PIKEVILLE, Ky. (AP) â€” A hundred years after the end of their legendary feud, the Hatfields and the McCoys are getting together this weekend for their first reunion â€” and they will be leaving the shotguns behind.
``We are going to be on our best behavior,'' said reunion chairman Bo McCoy, a Waycross, Ga., minister whose ancestors took part in the 19th-century shooting war between the two families that left 12 people dead and cemented the image of Appalachia as a place full of hillbillies with guns.
Two-thousand descendants are expected to attend, as well as thousands of others, including the governors of Kentucky and West Virginia.
The only confrontation this time will come during a tug-of-war and a softball game between the families.
The families say the goal is to learn about their shared history. There will also be banquets, bus tours to feud sites, bluegrass and gospel music, an arts and crafts festival and lectures about the feud and how it helped perpetuate stereotypes of the people of Appalachia.
``We want people to see where the families have actually gone,'' said Sonya Hatfield, a storyteller and teacher from Belfry, Ky. ``We are not ignorant, illiterate hillbillies who killed each other over a pig.''
It was the McCoys who made the first peace overture â€” though, in truth, hostilities ended in 1900 and any hard feelings were long gone.
Last year, Bo McCoy and his cousin Ron McCoy, a music engineer in Durham, N.C., began planning a McCoy reunion. They extended invitations to the Hatfields through tourism officials in Kentucky and West Virginia, and posted information on the Internet asking the Hatfields to come aboard.
A news story about the reunion also caught the attention of many of the Hatfields.
``I want people to realize that what happened, happened,'' said Bucky Hatfield, who runs a horseshoeing school in Bloomington Springs, Tenn. ``There's no ifs, no ands, no buts, but we are a new future, and I want everybody to come and have a good time.''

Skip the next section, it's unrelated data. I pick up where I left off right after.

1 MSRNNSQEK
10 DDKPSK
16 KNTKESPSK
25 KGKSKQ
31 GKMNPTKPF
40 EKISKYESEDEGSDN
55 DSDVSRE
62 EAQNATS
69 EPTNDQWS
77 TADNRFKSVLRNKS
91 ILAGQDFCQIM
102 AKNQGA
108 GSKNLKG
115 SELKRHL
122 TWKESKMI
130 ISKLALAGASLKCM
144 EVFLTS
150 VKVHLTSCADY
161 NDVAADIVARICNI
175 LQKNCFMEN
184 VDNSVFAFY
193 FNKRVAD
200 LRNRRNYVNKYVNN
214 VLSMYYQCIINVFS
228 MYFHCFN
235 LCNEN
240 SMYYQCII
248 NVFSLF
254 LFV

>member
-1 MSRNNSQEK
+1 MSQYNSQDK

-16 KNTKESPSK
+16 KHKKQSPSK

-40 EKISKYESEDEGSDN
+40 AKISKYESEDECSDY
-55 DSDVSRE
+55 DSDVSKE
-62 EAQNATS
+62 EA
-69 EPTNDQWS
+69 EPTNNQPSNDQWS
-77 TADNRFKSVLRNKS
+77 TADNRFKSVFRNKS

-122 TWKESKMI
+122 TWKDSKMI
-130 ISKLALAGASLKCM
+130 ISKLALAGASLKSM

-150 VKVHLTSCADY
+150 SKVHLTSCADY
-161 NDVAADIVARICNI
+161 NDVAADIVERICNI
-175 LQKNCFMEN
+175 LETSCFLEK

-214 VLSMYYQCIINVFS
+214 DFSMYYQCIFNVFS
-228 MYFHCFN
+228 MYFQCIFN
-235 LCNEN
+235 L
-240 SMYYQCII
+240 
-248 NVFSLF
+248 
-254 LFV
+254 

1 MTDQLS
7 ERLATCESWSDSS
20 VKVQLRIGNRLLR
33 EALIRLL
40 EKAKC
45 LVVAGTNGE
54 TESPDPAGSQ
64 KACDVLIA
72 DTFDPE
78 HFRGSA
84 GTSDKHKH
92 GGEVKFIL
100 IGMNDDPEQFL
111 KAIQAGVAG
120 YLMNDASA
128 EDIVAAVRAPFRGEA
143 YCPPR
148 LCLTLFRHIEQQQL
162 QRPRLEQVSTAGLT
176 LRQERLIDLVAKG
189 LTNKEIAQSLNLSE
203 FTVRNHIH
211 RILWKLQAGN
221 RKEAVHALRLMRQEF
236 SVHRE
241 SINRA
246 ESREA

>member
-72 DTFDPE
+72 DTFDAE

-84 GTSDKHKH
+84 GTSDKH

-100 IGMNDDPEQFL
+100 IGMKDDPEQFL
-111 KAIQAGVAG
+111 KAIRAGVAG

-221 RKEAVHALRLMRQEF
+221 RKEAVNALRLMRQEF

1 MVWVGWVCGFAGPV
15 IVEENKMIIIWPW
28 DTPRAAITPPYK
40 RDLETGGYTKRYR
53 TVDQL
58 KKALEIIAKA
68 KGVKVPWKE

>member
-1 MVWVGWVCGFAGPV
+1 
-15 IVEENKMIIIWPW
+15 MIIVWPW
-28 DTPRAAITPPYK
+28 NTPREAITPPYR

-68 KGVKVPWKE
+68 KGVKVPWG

Descendants on both sides are scattered all over the nation and include a home nurse aide in Evansville, Ind., a truck driver in Wausau, Wis., teachers, students, government workers and a barber.
It's not clear what started the feud between the families of Randolph McCoy of Kentucky and William Anderson ``Devil Anse'' Hatfield of West Virginia. But competition over timber in the mountainous area and a pig a McCoy accused a Hatfield of stealing escalated the tensions.
On Election Day 1882, three of McCoy's sons fatally shot and stabbed Ellison Hatfield. Devil Anse Hatfield and others got revenge by tying the three McCoys to pawpaw bushes along a riverbank and killing them.
The last victim of the feud was Ellison Mounts, who was rumored to be the illegitimate son of Ellison Hatfield. He was hanged in Pikeville in 1900 for taking part in a raid that left two McCoys dead.
East Coast newspapers sent reporters to cover the conflict, and mountain folk were often portrayed as illiterates who carried pistols and settled things with violence.
``I think probably more than any other single event it helped to set the stage in the popular mindset for many of the negative images that have persisted,'' said Ron Eller, director of the Appalachian Center at the University of Kentucky.
After the fighting ended, many family members were left feeling ashamed, and the feud was treated with silence.
``They'd been really berated and degraded in the press as being wild, backward hillbillies,'' said Altina L. Waller, author of ``Feud: Hatfields, McCoys and Social Change in Appalachia, 1860-1900.'' ``They wanted to wipe it out and not talk about it.''
Now, Bucky Hatfield calls Bo McCoy ``little brother.''
With the reunion open to the public, Bo McCoy predicted the Hatfields-McCoys softball game will be the biggest attraction. He likened it to auto races where spectators come to see a crash.
``I think they want to see us slug it out,'' he said.
On the Net: www.real-mccoys.com